So if this is the way we view ourselves and others insist we be viewed, what chance do we have at being an ordinary, hardworking, ethical, decent human being? Perhaps it's time we hold ourselves to a different standard, as opposed to figuring that no matter what we do we're better than most of our coworkers. Given the nature of what social psychologists call the "self-serving bias," is this even possible?

There are a couple of things that help actually. One is to tell yourself how hard it will be for you to stay on task, be persistent, practice ethical behavior at all times and demonstrate kindness with your coworkers. Those people who recognized (or were told) a task would be difficult, tended to change how they saw themselves in comparison to an "imagined average." When you believe a task to be easy, the illusion of superiority takes over. When you distinguish it as difficult, you are more likely to make a realistic assessment of yourself.

Secondly, watch to whom you compare yourself. Identify the highest standard or the best person you know doing similar work to yours. Now estimate your value compared to that standard or person. If you do this, you're much more likely to have a realistic estimation of your worth or significance.

It's true that some people struggle with self-esteem issues impacting their ability to perform. Far more wrestle with a self-serving bias hindering their ability to honestly assess their contribution. On some level we need to believe we are likable and capable, but far more often we benefit from a more realistic self assessment. If you want to learn more about the ways you may be fooling yourself, I suggest McRaney's book. It might make you uncomfortable, but you may also learn something you don't already know.

Ordinarily yours,

Dr. Jennifer Baker

Sunday, January 4, 2015

The Courage to be Ordinary

Ordinary – that’s the title of a new book by Michael Horton about “sustainable faith in a radical, restless world.” Horton speaks primarily of spiritual matters, but I think what he says applies to so much of our everyday lives—work, leisure, relationships.  After all, who wants to work at an ordinary job, go on an ordinary vacation, or have an ordinary relationship?

Today words like “ultimate,” “extreme” and “awesome” are in vogue. In the workplace or business world we often hear that companies or organizations are “emergent,” “impactful” and “innovative.” Let’s face it, if you’re not “cutting edge,” you are nowhere on the power grid.  It got me thinking about how much many of us, me included, may be influenced by this not-so-subtle message of our culture. According to Horton, “ordinary” is “one of the loneliest words in our vocabulary today,” and he notes that no one wants a bumper sticker announcing to the neighborhood, “My child is an ordinary student at Bubbling Brook Elementary.”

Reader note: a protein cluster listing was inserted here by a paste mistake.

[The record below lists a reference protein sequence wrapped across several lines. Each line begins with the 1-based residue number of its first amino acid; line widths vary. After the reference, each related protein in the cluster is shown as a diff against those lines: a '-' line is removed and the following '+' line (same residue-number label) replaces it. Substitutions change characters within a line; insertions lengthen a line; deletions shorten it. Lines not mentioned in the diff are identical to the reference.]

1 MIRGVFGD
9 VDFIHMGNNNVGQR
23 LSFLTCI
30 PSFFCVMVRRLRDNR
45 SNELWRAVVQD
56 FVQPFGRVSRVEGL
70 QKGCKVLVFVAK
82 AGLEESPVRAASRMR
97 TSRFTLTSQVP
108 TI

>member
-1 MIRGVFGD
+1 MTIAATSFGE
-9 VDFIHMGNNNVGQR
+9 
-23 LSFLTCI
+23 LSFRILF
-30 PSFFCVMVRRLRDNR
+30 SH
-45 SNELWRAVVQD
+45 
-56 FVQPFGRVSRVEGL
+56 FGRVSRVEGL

Just to be clear, Horton is not talking about settling for mediocrity or just getting by. Rather, he is suggesting the never ending calls to greatness, e.g., “Be all that you be” and “Never settle” are exhausting on multiple levels. In the words of Tish Harrison Warren, many of us have never learned “how to be an average person living an average life in a beautiful way.”  We are continually pushed and prodded to believe there is something more we could attain or be, if only we pursued our dreams with more vigor.

Here’s the thing that concerns me . . . and Horton. We can make heroic efforts to do some great thing in our community or around the globe, but fail to be a decent human being to our neighbor. We may be innovative and impactful at work, but fail to demonstrate that same kind of energy on a day-to-day basis with our families. We make sure our children have awesome, memorable vacations, but fail to help them consistently demonstrate good manners or be content with what they have.

Much has been said about “the greatest generation,” also known as the “silent generation.” What occurs to me now is that their greatness seems highly correlated with their willingness to be “ordinary,” i.e., to show up, day after day, doing their work with persistence and dedication. Perfect? No, but their faithfulness to the everydayness of life over a lifetime created some extraordinary legacies marked by courage and sacrifice.

As we begin a new year, I’m wondering if it might be good to consider more ways to be ordinary, draw less attention to ourselves, resolve to pay attention to people who don’t really benefit us in any way. Perhaps we could get to know our neighbors. Maybe we could resolve to be on time—early even—just so we could make space in our schedule to welcome others. Possibly we could worry less about what will make us happy and put more energy into how to make the world a better place for those within our circle of influence every day – small children, cashiers, service workers, those we supervise or report to. Small kindnesses, caring words and everyday courtesies don’t seem like much in the face of world hunger. That’s why it takes courage to pursue them on a daily basis. As the saying goes, “Everyone wants a revolution. No one wants to do the dishes.”

Becoming more content with being ordinary may be just what is required for a happy, healthy life, rich in community. 

Ordinarily yours,

Dr. Jennifer Baker